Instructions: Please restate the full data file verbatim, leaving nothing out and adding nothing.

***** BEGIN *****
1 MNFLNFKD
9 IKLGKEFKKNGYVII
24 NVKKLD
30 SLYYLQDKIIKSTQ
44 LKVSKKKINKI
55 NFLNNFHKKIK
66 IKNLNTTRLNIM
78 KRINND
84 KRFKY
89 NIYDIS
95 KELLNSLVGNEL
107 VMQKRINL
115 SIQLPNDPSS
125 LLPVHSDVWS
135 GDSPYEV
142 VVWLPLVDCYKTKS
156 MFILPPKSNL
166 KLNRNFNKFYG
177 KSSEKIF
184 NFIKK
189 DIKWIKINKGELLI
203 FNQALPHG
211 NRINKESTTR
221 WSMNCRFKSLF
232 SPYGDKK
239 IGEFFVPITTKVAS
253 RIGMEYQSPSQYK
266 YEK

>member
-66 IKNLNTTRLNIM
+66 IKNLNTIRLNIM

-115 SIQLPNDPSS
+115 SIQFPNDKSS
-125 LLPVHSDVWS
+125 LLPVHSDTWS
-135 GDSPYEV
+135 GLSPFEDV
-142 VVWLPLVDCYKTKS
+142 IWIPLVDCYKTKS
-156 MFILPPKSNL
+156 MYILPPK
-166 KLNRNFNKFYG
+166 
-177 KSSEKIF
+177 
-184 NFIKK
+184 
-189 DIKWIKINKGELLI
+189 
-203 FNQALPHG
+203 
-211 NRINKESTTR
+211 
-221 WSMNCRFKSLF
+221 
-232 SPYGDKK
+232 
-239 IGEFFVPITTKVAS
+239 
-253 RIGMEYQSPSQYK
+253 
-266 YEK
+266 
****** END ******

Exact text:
1 MNFLNFKD
9 IKLGKEFKKNGYVII
24 NVKKLD
30 SLYYLQDKIIKSTQ
44 LKVSKKKINKI
55 NFLNNFHKKIK
66 IKNLNTTRLNIM
78 KRINND
84 KRFKY
89 NIYDIS
95 KELLNSLVGNEL
107 VMQKRINL
115 SIQLPNDPSS
125 LLPVHSDVWS
135 GDSPYEV
142 VVWLPLVDCYKTKS
156 MFILPPKSNL
166 KLNRNFNKFYG
177 KSSEKIF
184 NFIKK
189 DIKWIKINKGELLI
203 FNQALPHG
211 NRINKESTTR
221 WSMNCRFKSLF
232 SPYGDKK
239 IGEFFVPITTKVAS
253 RIGMEYQSPSQYK
266 YEK

>member
-66 IKNLNTTRLNIM
+66 IKNLNTIRLNIM

-115 SIQLPNDPSS
+115 SIQFPNDKSS
-125 LLPVHSDVWS
+125 LLPVHSDTWS
-135 GDSPYEV
+135 GLSPFEDV
-142 VVWLPLVDCYKTKS
+142 IWIPLVDCYKTKS
-156 MFILPPKSNL
+156 MYILPPK
-166 KLNRNFNKFYG
+166 
-177 KSSEKIF
+177 
-184 NFIKK
+184 
-189 DIKWIKINKGELLI
+189 
-203 FNQALPHG
+203 
-211 NRINKESTTR
+211 
-221 WSMNCRFKSLF
+221 
-232 SPYGDKK
+232 
-239 IGEFFVPITTKVAS
+239 
-253 RIGMEYQSPSQYK
+253 
-266 YEK
+266 